Believe me, this is Cormac's best novel. Better than Blood Meridian; better than The Road; better than No Country, etc. etc. Why do I say this? Well, this has a density that his other books don't have. And they're wonderful works, wonderfully written and with Something To Say. But this is special. His masterpiece. It seems it took him something like 30 years to write it. It shows. It's a prose poem, it's devastatingly funny at moments, it's often devastatingly tragic, and it has moments of pure poetry. The setting is perfectly captured; you're there, you can smell the Tennessee river and see colors and feel the heat or the cold of the days that Cornelius Suttree spends in McAnally Flats with the other misfits who manage to survive (not always) in the most destitute part of Knoxville. But it is not just a belated realistc book; it's a book that manages to tell a story by omitting a lot, and it's also another version of a very old myth, that of the Fisher King. And yeah, it's full of Eliot's Waste Land.
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4 of 4 people found the following review helpful By R. Rawling on 28 Jun 2010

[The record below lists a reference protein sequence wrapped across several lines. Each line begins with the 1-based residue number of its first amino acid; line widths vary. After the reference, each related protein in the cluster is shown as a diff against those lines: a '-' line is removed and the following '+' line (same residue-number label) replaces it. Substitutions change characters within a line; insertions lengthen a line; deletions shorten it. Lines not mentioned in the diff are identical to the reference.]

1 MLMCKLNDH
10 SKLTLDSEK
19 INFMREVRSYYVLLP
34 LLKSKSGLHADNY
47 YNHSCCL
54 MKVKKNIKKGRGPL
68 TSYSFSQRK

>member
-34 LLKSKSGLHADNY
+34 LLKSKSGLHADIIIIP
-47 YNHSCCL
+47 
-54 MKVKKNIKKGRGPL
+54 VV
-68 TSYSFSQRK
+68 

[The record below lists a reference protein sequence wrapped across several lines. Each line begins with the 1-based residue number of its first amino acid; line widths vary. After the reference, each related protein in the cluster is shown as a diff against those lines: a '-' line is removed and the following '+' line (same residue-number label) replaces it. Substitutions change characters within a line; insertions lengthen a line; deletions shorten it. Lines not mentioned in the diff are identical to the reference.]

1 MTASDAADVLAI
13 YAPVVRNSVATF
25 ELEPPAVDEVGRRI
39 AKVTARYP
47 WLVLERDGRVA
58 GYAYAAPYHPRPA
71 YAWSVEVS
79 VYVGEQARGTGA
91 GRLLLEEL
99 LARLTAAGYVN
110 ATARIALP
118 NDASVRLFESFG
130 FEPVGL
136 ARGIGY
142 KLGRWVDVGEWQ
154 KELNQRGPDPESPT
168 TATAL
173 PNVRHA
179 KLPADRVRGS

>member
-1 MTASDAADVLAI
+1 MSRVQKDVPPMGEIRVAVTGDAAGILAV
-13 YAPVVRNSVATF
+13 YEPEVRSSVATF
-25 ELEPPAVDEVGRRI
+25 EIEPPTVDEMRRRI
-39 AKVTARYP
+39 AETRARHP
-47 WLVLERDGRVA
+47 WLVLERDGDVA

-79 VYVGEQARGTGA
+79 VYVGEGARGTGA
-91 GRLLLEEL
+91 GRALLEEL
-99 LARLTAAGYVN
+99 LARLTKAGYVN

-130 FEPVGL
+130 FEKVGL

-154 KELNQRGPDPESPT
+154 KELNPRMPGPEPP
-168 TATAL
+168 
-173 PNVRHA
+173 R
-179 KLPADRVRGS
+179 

Format: Paperback
My daughter keeps asking me about my favourite things - be it colour, food, place - and I always have to tell her that I really can't choose. But when it comes to my favourite book, there is no hesitation: Suttree. Even more so than The Road (which I re-read annually), Outer Dark, or The Crossing, Suttree is the one book I would take with me if I had to abandon every material possession I own. Everything you need is in there, especially if you are a male of a certain age with a host of unanswered questions about the world. Many of the alleged classics of literature have bored me but this book never fails to surprise and challenge me, which is what all the great works of art that have endured must do. It will be read in 100 years time by the last remnants of humanity sat in the smouldering ashes, thumbing the charred pages and holding their copy with the reverence previously reserved for the Bible. Do not hesitate to order your copy now.